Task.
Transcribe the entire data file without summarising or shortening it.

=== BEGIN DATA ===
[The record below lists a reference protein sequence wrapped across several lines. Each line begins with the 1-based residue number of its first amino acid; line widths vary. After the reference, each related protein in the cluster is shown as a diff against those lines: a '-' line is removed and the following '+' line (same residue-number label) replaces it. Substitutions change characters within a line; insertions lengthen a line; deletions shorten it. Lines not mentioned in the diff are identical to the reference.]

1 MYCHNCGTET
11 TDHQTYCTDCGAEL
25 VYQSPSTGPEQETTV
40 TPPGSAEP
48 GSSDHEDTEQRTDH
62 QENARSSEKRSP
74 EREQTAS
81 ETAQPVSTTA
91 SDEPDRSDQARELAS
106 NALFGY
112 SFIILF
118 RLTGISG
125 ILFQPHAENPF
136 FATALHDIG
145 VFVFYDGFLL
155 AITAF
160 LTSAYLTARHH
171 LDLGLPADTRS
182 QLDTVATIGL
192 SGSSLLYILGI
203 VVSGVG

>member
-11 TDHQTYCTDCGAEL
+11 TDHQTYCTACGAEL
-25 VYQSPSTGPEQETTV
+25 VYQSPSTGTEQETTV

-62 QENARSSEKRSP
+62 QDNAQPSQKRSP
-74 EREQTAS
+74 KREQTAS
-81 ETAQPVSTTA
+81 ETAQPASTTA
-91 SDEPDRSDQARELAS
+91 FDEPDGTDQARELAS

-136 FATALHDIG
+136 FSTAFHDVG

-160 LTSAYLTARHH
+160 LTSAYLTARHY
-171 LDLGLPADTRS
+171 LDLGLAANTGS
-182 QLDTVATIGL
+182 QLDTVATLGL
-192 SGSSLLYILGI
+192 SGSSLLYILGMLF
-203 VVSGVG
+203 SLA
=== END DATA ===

[The record below lists a reference protein sequence wrapped across several lines. Each line begins with the 1-based residue number of its first amino acid; line widths vary. After the reference, each related protein in the cluster is shown as a diff against those lines: a '-' line is removed and the following '+' line (same residue-number label) replaces it. Substitutions change characters within a line; insertions lengthen a line; deletions shorten it. Lines not mentioned in the diff are identical to the reference.]

1 MYCHNCGTET
11 TDHQTYCTDCGAEL
25 VYQSPSTGPEQETTV
40 TPPGSAEP
48 GSSDHEDTEQRTDH
62 QENARSSEKRSP
74 EREQTAS
81 ETAQPVSTTA
91 SDEPDRSDQARELAS
106 NALFGY
112 SFIILF
118 RLTGISG
125 ILFQPHAENPF
136 FATALHDIG
145 VFVFYDGFLL
155 AITAF
160 LTSAYLTARHH
171 LDLGLPADTRS
182 QLDTVATIGL
192 SGSSLLYILGI
203 VVSGVG

>member
-11 TDHQTYCTDCGAEL
+11 TDHQTYCTACGAEL
-25 VYQSPSTGPEQETTV
+25 VYQSPSTGTEQETTV

-62 QENARSSEKRSP
+62 QDNAQPSQKRSP
-74 EREQTAS
+74 KREQTAS
-81 ETAQPVSTTA
+81 ETAQPASTTA
-91 SDEPDRSDQARELAS
+91 FDEPDGTDQARELAS

-136 FATALHDIG
+136 FSTAFHDVG

-160 LTSAYLTARHH
+160 LTSAYLTARHY
-171 LDLGLPADTRS
+171 LDLGLAANTGS
-182 QLDTVATIGL
+182 QLDTVATLGL
-192 SGSSLLYILGI
+192 SGSSLLYILGMLF
-203 VVSGVG
+203 SLA